Highlight of the month for me was the wonderful annual Evidence Live conference in Oxford. I also got to give the opening keynote. A post from that: If generosity were a scientific norm... Research Nirvana: The Generosity Edition.
Another installment in my series of posts looking at the evidence and issues around social controversies on social media: Unsnarling the Complexity of Naming and Shaming.
And speaking of installments...Would you believe it's been about a year since the Tim Hunt storm? And would you believe it needed another update? So here is an update of an update.... Whatever Happened to #TimHunt?
Comment on PubMed Commons: interesting results that might not be what they seem to be, on the important issue of informed consent in IVF clinics (Canadian ones). That is my 50th comment: somehow fitting that it's a throwback to my many years as a maternity consumer advocate!
Then I also commented on a new systematic review on peer review and its limitations: my blog post on anonymity and open peer review covers a broader scope, and there was no new study found on these questions in the systematic review.
What was it about May and discussions about conflicts of interest everywhere? I was on that boat too: with an editorial at PLOS Medicine accompanying a new study on financial relationships between industry and organizations that develop clinical practice guidelines. And a post at PLOS Blogs: A Reader's Guide to Conflicts of Interest in Biomedicine.
Another old favorite refurbished and added to Tumblr: epidemiological melancholy over the power of the anecdote.
My first post at PLOS Blogs this month: 5 Tips to Avoid P-Value Potholes - a riveting tale of drama and statistical intrigue! My second looked at the hype around ASAPBio: Breaking Down Pros and Cons of Preprints in Biomedicine.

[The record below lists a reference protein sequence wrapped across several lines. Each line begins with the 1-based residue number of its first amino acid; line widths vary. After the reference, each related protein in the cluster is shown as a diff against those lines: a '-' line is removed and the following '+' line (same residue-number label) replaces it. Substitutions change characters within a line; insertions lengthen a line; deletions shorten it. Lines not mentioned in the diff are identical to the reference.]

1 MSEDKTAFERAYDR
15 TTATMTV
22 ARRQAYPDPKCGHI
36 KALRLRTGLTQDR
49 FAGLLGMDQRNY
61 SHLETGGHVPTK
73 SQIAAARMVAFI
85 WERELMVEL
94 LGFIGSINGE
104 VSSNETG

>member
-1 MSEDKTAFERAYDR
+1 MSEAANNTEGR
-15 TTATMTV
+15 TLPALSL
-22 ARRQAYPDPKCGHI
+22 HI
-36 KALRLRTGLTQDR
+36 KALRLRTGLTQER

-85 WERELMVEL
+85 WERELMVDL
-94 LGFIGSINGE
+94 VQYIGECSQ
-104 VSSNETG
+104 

The annual national Health Journalism conference in the US was held in a very cold and snowy Cleveland this month. On the 10th, me and Andrew M. Seaman from Reuters Health held a session on some study pitfalls and how to avoid them. I've put my slides online, together with a bunch of my blog posts and some other material in case you want to drill down on any particular issue. You can see it here at Statistically Funny.
And my first cartoon-based abstract! It's for my talk in the opening plenary for Evidence Live 2016 this June, with Ivan Oransky and John Ioannidis, and Fiona Godlee steering: Research Nirvana - The Listicle!
Speaking of understanding studies and data - which are better, natural frequencies or probabilities and percentages? A new study claims a strong answer, but I don't the contents of their paper support that conclusion. I argued why on PubMed Commons.
The month started with a profile of me by Molly Weintraub in STAT - along with a sketch portrait by Molly Ferguson.
"The idealized expert-generated, one-way, authoritative reign of science is over". That's from a terrific anthropological study. What does it mean for you personally, and why should you care? It's all on us now, guys! Bias, the Internet, science, and you - my second PLOS post for the month: The Skills We all Need to Move Past "Anti-Science" and "Us".